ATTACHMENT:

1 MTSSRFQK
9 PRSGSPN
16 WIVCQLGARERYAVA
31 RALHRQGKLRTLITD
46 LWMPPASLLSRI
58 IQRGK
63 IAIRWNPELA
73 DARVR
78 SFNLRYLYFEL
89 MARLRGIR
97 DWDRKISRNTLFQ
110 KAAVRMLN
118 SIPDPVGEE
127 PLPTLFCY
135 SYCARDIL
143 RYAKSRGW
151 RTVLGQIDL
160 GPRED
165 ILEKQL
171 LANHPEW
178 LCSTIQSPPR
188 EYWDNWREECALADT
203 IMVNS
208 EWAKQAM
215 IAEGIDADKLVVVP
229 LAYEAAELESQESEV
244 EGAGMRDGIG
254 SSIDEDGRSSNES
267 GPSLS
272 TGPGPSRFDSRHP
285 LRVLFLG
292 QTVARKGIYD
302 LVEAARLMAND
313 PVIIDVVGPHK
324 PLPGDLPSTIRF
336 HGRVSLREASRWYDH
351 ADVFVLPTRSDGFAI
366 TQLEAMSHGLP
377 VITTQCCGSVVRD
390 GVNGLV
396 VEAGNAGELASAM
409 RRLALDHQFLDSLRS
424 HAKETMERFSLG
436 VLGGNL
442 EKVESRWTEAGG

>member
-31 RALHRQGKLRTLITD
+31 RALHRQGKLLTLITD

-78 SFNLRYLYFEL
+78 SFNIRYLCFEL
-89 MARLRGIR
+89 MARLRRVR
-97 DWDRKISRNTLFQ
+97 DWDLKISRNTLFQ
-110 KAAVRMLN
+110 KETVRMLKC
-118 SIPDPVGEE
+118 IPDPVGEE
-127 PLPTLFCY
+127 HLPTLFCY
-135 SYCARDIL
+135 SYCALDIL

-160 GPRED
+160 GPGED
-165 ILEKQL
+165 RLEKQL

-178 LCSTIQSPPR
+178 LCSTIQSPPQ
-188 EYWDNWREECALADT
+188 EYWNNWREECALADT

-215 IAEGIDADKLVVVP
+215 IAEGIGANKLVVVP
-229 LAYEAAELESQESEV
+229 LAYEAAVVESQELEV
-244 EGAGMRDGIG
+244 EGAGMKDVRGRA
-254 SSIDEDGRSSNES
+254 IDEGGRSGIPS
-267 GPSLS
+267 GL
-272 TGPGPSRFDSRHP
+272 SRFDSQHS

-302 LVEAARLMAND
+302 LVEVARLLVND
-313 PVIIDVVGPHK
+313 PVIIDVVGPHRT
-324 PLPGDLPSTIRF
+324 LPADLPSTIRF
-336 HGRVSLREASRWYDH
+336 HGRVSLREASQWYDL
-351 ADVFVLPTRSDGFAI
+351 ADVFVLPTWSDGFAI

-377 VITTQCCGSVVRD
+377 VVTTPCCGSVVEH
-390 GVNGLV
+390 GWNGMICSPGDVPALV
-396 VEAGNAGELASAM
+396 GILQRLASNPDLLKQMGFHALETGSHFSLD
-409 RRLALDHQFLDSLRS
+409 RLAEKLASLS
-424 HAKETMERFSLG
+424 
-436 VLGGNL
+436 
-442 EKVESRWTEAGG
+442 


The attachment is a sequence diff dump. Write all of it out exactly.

1 MTSSRFQK
9 PRSGSPN
16 WIVCQLGARERYAVA
31 RALHRQGKLRTLITD
46 LWMPPASLLSRI
58 IQRGK
63 IAIRWNPELA
73 DARVR
78 SFNLRYLYFEL
89 MARLRGIR
97 DWDRKISRNTLFQ
110 KAAVRMLN
118 SIPDPVGEE
127 PLPTLFCY
135 SYCARDIL
143 RYAKSRGW
151 RTVLGQIDL
160 GPRED
165 ILEKQL
171 LANHPEW
178 LCSTIQSPPR
188 EYWDNWREECALADT
203 IMVNS
208 EWAKQAM
215 IAEGIDADKLVVVP
229 LAYEAAELESQESEV
244 EGAGMRDGIG
254 SSIDEDGRSSNES
267 GPSLS
272 TGPGPSRFDSRHP
285 LRVLFLG
292 QTVARKGIYD
302 LVEAARLMAND
313 PVIIDVVGPHK
324 PLPGDLPSTIRF
336 HGRVSLREASRWYDH
351 ADVFVLPTRSDGFAI
366 TQLEAMSHGLP
377 VITTQCCGSVVRD
390 GVNGLV
396 VEAGNAGELASAM
409 RRLALDHQFLDSLRS
424 HAKETMERFSLG
436 VLGGNL
442 EKVESRWTEAGG

>member
-31 RALHRQGKLRTLITD
+31 RALHRQGKLLTLITD

-78 SFNLRYLYFEL
+78 SFNIRYLCFEL
-89 MARLRGIR
+89 MARLRRVR
-97 DWDRKISRNTLFQ
+97 DWDLKISRNTLFQ
-110 KAAVRMLN
+110 KETVRMLKC
-118 SIPDPVGEE
+118 IPDPVGEE
-127 PLPTLFCY
+127 HLPTLFCY
-135 SYCARDIL
+135 SYCALDIL

-160 GPRED
+160 GPGED
-165 ILEKQL
+165 RLEKQL

-178 LCSTIQSPPR
+178 LCSTIQSPPQ
-188 EYWDNWREECALADT
+188 EYWNNWREECALADT

-215 IAEGIDADKLVVVP
+215 IAEGIGANKLVVVP
-229 LAYEAAELESQESEV
+229 LAYEAAVVESQELEV
-244 EGAGMRDGIG
+244 EGAGMKDVRGRA
-254 SSIDEDGRSSNES
+254 IDEGGRSGIPS
-267 GPSLS
+267 GL
-272 TGPGPSRFDSRHP
+272 SRFDSQHS

-302 LVEAARLMAND
+302 LVEVARLLVND
-313 PVIIDVVGPHK
+313 PVIIDVVGPHRT
-324 PLPGDLPSTIRF
+324 LPADLPSTIRF
-336 HGRVSLREASRWYDH
+336 HGRVSLREASQWYDL
-351 ADVFVLPTRSDGFAI
+351 ADVFVLPTWSDGFAI

-377 VITTQCCGSVVRD
+377 VVTTPCCGSVVEH
-390 GVNGLV
+390 GWNGMICSPGDVPALV
-396 VEAGNAGELASAM
+396 GILQRLASNPDLLKQMGFHALETGSHFSLD
-409 RRLALDHQFLDSLRS
+409 RLAEKLASLS
-424 HAKETMERFSLG
+424 
-436 VLGGNL
+436 
-442 EKVESRWTEAGG
+442 